To create a true ‘speak up’ culture, organisations need to stop trying to fix individuals’ behaviours and focus on how leaders listen to employees, according to a leadership and organisational dialogue expert.
Speaking on the second day of the CIPD’s Annual Conference & Exhibition, Megan Reitz, professor of leadership and dialogue at Hult Ashridge Executive Education business school, said there needed to be a fundamental change in the way that organisations and leaders treated those who spoke up about issues, rather than simply encouraging them to “be brave”.
Speaking up and activism
“The courage to speak up is of course important and, yes, we need to train people and help them have the courage and skills [to do so]. But frankly, it’s a complete waste of time and resources unless you are also focusing on the skill of listening and the skill of inviting people to speak up,” she said.
“We need to stop trying to fix the individual and focus more on [fixing] the system.”
The top two reasons why people chose to stay silent were the fear of being perceived negatively by others and the fear of upsetting other people.
“If we think it’s going to challenge our relationship, we might stay silent,” she said. “Trust is the ignition key.”
Secondly, organisations needed to ensure no conversation topic was off the table. Reitz suggested employees wanted to talk about issues such as sexual harassment, climate change, Black Lives Matter and executive pay, but organisations only invited staff to “speak up about compliance [issues] and good ideas”.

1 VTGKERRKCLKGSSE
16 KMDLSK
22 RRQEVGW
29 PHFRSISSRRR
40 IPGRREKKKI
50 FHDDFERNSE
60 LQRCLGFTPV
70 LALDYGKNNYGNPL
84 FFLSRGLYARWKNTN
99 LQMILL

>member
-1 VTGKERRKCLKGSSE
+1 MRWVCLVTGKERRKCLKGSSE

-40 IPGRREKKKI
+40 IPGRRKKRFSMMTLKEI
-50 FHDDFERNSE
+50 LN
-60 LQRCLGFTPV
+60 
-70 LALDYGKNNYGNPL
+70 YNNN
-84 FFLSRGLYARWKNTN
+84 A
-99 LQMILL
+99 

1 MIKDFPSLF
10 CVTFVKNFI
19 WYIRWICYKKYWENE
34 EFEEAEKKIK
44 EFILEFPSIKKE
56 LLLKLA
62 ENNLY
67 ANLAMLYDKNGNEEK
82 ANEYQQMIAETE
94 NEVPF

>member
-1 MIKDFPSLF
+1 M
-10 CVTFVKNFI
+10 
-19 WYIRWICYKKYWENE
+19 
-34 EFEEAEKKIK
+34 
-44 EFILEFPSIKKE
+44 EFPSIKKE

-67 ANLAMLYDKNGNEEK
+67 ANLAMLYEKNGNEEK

“Inviting a speak up culture and then trying to pick and choose what you want people to feel they can speak up about is not very effective or productive,” said Reitz.
Reitz acknowledged the rise in employee activism – staff standing up for their beliefs and challenging the status quo within organisations and wider society.
Many organisations responded defensively, tried to suppress activism, or announced they would take action and then did not, she said. Organisations needed to move the dial towards creating a dialogue with activist employees.
“To do this, we need to change our relationship with power. We have to be aware of how we relate to power and, as we know, power remains undiscussable in organisations,” she said.
She advised leaders to learn to “be willing to have our minds changed” and to go into conversations with a willingness to share decision-making processes.
She said there were three areas that leaders needed to address if they wanted to encourage an open dialogue in organisations.
“The first trap is that we forget how scary we are [as leaders] … We think we’re approachable and lovely, and we probably are, but other people don’t see us that way. We need to see ourselves as other people do and then we need to invite people [to speak to us] in a way that they want to be invited,” said Reitz.
Next, leaders needed to acknowledge their own personal prejudices. She said many have their own private “list” of people they listened to the most, and often the people on this list were of the same gender and ethnicity as them.
“How do we approach this openly and how do we connect with people that are different to us so we have more diverse voices on that list?” she asked.
Finally, leaders should to pay attention to the way they respond when an individual raises a concern or makes a suggestion.
“They [need to] take care with ‘shut up signals’… a classic example is the leader who has a thinking face on Zoom, which means they happen to look terrifying to everybody else.
“Be aware of how you respond when people speak up. They might’ve been worried to speak up, or preparing for that moment for the past two weeks,” said Reitz.